What Should be Included in an Arbitration Clause Used in Business Contracts?

October 10, 2022  |  Joan M. Quade

Many companies are choosing arbitration to resolve business disputes, as litigation has become more and more expensive, and it sometimes takes years to get to trial. The district courts are still very behind from the COVID pandemic, adding to the delay. Even after trial, the appeals can go on for years, costing additional resources and time.

So, what do you put into an arbitration clause that accomplishes what you want? First, you should always consult with your attorneys based upon your particular business needs. They can draft the perfect arbitration clause for you, after discussing your business goals and philosophy about dispute resolution. Some companies need or want to take a more litigation-like approach regarding disputes and want a requirement to arbitrate because of its cost savings and speed, but also to include some rights to limited discovery in the process. Other businesses take a more collaborative, problem-solving approach to reach a mutually beneficial and economical resolution to problems. They want a requirement in the clause to attempt to resolve any disputes before they file for arbitration, through settlement efforts or even mandatory mediation. If the collaborative, problem-solving method does not work, they want to streamline the dispute resolution through a well-defined arbitration process. Both philosophies need specific clauses that spell out the process they want to use.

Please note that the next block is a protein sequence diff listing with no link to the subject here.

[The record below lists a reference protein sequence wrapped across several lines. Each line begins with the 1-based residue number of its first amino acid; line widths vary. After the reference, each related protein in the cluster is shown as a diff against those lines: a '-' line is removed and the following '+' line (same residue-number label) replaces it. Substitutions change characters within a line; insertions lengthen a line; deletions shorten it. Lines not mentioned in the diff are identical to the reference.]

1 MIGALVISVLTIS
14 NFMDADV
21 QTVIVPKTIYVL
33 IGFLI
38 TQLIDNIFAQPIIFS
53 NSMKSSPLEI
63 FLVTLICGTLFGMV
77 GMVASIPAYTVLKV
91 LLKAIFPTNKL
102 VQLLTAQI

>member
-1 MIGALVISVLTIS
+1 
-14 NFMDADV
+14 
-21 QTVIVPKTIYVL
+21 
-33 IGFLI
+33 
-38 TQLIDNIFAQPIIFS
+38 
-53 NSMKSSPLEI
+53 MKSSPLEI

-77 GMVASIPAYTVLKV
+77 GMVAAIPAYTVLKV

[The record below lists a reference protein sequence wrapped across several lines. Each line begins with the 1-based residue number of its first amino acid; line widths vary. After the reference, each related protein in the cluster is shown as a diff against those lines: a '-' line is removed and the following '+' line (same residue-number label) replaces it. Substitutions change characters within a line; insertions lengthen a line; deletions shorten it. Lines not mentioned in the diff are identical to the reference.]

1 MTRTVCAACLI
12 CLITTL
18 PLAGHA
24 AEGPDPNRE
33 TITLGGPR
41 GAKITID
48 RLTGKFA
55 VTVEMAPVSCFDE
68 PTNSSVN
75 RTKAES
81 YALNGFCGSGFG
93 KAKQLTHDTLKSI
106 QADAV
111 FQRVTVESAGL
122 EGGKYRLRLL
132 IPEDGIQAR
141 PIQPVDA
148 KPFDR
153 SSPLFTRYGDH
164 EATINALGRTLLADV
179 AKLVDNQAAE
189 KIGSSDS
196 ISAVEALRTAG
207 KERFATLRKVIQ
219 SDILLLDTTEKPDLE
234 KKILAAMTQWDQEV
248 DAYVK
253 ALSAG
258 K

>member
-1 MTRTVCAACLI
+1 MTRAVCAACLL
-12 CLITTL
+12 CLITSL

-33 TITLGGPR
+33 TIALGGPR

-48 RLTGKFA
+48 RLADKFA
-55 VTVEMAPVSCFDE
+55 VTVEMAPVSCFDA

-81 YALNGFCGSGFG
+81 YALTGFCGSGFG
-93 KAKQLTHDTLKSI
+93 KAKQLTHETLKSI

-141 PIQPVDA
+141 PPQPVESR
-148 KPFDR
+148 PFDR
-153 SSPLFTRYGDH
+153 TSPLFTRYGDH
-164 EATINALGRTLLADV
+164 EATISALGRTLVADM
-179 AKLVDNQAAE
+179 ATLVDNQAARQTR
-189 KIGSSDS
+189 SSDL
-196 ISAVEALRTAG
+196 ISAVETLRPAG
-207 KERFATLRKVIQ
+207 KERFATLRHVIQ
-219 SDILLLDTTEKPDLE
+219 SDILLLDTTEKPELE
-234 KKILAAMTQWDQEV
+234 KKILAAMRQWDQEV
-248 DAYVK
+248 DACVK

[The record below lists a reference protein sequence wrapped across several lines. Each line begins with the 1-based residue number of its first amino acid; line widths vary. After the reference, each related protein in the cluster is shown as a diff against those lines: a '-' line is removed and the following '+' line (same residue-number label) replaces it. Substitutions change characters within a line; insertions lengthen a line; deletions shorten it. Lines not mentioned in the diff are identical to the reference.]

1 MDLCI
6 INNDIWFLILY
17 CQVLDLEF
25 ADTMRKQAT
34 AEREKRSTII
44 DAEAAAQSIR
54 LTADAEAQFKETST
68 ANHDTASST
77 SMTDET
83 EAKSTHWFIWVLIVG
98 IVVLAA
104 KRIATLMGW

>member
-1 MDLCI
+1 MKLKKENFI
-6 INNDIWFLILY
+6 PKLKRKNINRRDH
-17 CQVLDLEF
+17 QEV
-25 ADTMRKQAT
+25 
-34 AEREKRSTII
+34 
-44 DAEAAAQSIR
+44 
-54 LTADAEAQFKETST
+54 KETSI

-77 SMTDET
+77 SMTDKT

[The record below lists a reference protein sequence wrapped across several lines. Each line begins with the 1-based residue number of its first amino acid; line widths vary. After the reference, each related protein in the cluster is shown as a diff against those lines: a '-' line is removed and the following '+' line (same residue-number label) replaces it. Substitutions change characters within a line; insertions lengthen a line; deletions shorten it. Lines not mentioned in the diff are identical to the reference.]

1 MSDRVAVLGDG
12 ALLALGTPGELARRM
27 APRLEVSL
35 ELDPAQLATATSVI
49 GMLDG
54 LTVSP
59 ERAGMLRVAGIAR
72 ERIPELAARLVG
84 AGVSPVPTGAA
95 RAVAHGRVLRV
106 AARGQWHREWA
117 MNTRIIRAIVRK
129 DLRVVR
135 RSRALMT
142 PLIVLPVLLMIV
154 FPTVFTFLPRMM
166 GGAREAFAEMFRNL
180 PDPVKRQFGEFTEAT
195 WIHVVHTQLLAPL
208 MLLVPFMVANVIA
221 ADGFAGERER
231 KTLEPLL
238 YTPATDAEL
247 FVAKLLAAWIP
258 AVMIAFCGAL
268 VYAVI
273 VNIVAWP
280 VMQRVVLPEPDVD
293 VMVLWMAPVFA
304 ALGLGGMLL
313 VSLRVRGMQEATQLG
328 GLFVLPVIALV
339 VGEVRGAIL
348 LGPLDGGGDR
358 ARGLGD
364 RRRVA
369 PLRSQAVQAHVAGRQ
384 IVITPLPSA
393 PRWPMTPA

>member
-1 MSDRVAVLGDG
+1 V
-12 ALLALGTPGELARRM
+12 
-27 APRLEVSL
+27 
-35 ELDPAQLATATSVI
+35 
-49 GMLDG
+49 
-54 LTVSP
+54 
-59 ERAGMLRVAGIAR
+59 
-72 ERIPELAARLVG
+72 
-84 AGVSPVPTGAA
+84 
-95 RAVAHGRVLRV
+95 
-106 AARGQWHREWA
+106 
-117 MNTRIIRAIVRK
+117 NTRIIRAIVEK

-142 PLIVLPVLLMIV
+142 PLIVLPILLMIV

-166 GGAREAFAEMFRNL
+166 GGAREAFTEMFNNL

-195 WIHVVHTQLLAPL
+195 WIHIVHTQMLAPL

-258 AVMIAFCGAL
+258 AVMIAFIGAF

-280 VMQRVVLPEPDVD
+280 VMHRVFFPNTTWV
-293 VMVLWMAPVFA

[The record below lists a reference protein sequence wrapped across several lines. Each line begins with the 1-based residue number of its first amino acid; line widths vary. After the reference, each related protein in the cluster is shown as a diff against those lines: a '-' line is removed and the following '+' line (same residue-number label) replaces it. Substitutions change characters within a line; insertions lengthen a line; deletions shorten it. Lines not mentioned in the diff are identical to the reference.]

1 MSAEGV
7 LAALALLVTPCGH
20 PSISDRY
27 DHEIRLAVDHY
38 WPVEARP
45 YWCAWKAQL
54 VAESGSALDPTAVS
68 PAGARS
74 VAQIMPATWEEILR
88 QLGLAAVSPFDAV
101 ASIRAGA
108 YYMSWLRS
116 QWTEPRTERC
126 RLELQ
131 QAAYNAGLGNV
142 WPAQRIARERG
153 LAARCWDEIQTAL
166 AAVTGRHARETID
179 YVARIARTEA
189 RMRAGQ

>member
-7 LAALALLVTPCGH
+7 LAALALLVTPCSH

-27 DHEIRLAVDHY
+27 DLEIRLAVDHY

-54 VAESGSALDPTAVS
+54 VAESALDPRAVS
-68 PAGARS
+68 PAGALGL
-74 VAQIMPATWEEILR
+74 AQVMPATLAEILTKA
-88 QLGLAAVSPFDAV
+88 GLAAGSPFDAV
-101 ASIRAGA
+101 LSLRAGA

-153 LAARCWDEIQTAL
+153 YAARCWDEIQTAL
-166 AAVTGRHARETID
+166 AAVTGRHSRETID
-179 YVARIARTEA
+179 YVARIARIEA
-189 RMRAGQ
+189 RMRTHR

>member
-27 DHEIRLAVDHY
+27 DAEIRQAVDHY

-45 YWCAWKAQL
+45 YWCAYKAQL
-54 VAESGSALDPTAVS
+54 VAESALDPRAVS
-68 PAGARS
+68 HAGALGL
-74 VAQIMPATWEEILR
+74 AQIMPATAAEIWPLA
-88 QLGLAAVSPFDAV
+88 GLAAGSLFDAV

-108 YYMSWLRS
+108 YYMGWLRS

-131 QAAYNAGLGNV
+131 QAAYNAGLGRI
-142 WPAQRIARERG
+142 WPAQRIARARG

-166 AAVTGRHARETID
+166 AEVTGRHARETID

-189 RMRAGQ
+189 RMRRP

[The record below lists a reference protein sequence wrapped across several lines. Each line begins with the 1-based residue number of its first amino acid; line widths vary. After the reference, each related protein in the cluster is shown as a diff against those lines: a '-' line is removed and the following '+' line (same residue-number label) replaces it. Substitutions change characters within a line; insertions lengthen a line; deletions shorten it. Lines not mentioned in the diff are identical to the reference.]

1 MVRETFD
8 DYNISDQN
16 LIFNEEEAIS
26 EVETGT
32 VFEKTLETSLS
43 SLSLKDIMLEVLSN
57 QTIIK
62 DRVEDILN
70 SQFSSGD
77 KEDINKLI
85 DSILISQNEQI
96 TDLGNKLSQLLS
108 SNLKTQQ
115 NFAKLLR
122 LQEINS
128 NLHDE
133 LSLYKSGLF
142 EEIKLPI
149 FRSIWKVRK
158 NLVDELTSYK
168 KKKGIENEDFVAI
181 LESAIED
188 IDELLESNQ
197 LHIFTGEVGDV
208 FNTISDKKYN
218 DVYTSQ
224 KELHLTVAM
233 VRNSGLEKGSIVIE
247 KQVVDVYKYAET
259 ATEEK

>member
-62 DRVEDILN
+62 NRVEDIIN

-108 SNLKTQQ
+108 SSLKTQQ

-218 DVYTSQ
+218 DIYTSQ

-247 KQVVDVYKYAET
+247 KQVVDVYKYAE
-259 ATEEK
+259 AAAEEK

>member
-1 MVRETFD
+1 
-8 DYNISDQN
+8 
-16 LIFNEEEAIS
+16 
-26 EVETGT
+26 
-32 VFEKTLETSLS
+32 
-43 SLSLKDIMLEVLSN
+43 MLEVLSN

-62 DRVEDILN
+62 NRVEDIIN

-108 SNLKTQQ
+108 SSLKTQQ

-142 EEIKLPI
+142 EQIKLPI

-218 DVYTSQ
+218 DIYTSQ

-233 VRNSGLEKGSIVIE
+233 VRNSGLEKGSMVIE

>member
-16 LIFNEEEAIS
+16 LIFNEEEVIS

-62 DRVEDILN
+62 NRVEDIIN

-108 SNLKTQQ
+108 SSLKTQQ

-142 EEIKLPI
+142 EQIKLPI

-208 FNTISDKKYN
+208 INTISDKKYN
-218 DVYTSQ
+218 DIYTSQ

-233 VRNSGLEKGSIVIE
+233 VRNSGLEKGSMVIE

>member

As an advocate for over 35 years representing companies in litigation and in arbitrations, and in being an arbitrator for the last 5 years, I have seen many arbitration clauses. Some arbitration clauses are very bare bones and just indicate that the parties to the contract agree to take any matters to binding arbitration. The process is then controlled by the Minnesota Uniform Arbitration Act, Chapter 572B.